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A Travelling Smith

A Travelling Smith.jpg A vendor of lanternsThumbnailsA tradesman with his swan-panA vendor of lanternsThumbnailsA tradesman with his swan-panA vendor of lanternsThumbnailsA tradesman with his swan-pan

It is a peculiar feature in all the Oriental nations, that the most beautiful specimens of workmanship in the various arts are made with the most simple and at the same time most clumsy tools. The artificers moreover are rarely fixed, or settled in a workshop convenient for their purposes, but generally travel about the country carrying their shop and apparatus with them. The annexed figure represents an itinerant smith, who has more tools than almost any other artificer of China, and yet performs his work the worst. Their cast iron is light and good, but their manufactures of wrought iron are very indifferent: they can neither make a hinge, nor a lock, nor even a nail that can be called good. The bellows of the smith is a box with a valvular piston, which, when not in use, serves as a seat, and also to contain his tools. The barber also makes a seat of his basket; the joiner uses his rule as a walking-stick, and the same chest that holds his tools serves him as a bench to work upon: such are the expedients which thousands resort to, both in India and China.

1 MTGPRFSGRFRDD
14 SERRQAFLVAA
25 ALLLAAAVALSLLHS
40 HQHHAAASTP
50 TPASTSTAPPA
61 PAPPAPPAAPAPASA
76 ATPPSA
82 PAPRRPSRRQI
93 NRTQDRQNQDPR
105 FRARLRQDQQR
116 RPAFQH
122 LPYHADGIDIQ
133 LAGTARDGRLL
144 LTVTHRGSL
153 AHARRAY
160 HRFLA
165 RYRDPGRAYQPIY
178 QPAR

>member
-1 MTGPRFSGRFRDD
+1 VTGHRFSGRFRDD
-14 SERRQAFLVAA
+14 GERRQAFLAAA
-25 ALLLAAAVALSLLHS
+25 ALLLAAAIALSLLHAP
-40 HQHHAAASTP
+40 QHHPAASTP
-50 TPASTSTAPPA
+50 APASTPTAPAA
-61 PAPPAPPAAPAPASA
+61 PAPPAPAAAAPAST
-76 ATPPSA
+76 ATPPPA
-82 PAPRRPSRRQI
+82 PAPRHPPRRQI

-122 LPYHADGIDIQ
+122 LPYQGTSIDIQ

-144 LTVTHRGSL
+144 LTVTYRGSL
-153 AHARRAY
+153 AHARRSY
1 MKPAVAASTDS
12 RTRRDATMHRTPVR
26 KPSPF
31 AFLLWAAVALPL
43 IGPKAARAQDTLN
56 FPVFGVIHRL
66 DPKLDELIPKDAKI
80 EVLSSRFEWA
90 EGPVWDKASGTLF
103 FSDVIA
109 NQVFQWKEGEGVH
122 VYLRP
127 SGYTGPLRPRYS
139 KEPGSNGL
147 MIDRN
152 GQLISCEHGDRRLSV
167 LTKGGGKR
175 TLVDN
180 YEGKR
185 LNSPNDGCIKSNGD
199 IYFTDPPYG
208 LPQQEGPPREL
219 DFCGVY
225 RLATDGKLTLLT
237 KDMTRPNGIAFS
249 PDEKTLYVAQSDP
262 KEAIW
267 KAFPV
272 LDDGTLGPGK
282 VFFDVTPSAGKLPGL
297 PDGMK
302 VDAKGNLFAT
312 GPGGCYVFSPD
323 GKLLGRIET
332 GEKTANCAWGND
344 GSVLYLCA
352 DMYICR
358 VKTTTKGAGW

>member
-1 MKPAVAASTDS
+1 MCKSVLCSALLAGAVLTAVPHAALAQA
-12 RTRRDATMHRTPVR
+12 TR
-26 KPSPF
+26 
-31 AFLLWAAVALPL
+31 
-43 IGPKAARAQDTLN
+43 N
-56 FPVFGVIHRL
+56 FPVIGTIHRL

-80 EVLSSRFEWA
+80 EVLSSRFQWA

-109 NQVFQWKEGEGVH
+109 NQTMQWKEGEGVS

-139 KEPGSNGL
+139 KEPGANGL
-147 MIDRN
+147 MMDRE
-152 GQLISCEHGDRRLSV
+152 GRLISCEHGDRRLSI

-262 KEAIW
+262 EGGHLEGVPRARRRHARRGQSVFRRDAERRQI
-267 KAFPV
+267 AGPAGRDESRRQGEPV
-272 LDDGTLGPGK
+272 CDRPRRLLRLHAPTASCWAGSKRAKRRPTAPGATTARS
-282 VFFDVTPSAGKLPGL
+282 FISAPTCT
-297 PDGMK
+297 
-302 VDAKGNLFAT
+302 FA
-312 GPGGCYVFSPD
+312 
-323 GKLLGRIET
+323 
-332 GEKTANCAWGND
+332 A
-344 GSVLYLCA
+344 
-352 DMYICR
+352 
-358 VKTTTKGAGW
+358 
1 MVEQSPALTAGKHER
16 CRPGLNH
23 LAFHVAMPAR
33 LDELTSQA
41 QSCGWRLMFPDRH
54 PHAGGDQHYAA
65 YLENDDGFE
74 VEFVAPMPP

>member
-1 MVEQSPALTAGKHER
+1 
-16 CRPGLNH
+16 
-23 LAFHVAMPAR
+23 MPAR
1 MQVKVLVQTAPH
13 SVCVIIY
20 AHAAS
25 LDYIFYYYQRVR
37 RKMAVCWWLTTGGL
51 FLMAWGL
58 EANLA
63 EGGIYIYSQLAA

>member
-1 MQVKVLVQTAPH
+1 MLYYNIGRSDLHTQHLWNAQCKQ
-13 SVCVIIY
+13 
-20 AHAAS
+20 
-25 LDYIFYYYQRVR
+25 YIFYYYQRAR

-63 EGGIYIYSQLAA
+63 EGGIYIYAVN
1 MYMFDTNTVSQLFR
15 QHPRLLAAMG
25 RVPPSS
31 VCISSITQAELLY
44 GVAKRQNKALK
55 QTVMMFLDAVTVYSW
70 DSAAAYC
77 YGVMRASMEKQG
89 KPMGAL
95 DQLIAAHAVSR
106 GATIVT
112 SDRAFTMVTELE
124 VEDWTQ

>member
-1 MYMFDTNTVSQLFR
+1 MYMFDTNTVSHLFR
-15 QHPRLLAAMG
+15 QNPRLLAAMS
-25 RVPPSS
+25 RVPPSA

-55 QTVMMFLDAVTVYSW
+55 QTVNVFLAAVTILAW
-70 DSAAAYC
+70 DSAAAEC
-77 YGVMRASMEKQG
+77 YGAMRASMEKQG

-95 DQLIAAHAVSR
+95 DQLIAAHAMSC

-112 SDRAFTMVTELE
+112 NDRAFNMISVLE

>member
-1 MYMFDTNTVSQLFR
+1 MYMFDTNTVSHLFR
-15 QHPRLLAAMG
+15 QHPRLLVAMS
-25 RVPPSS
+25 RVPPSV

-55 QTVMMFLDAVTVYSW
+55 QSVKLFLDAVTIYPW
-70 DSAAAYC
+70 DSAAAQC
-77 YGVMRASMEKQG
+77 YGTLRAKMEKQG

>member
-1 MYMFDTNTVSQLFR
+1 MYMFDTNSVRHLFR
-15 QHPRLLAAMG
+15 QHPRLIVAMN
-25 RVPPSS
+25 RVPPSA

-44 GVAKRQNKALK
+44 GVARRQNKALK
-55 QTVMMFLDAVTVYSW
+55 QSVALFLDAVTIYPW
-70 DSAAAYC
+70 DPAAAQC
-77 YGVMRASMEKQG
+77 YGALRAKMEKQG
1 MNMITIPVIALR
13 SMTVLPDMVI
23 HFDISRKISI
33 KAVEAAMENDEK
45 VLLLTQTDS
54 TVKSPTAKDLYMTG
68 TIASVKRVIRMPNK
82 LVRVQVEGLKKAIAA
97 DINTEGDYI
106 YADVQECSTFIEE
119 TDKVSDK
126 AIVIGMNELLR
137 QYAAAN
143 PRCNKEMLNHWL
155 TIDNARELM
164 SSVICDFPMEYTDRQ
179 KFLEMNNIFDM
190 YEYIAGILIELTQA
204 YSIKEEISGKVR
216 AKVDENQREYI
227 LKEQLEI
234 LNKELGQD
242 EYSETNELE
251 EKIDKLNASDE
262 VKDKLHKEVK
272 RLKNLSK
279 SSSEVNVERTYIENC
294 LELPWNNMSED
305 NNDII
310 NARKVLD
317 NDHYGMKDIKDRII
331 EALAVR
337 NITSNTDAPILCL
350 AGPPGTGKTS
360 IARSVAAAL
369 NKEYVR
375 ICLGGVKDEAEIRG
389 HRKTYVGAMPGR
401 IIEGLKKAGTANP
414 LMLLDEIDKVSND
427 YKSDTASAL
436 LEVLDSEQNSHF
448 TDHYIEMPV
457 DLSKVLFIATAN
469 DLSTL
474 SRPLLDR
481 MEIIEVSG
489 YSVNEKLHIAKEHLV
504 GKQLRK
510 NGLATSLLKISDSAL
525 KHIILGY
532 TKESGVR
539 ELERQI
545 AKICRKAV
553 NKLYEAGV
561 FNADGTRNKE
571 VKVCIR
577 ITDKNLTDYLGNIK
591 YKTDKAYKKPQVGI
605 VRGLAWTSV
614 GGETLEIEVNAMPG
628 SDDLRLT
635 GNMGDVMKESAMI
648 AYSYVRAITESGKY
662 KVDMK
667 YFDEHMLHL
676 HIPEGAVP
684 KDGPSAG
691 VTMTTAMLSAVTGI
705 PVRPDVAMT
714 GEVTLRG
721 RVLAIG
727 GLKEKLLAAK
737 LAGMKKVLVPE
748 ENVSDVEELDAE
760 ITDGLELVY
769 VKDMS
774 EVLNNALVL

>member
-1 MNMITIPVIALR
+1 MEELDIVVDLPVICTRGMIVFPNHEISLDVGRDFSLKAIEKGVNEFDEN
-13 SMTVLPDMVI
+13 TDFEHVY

Author
The Project Gutenberg EBook of Picturesque Representations of the Dress and Manners of the Chinese, by William Alexander Published 1814
Keywords
China, Occupations
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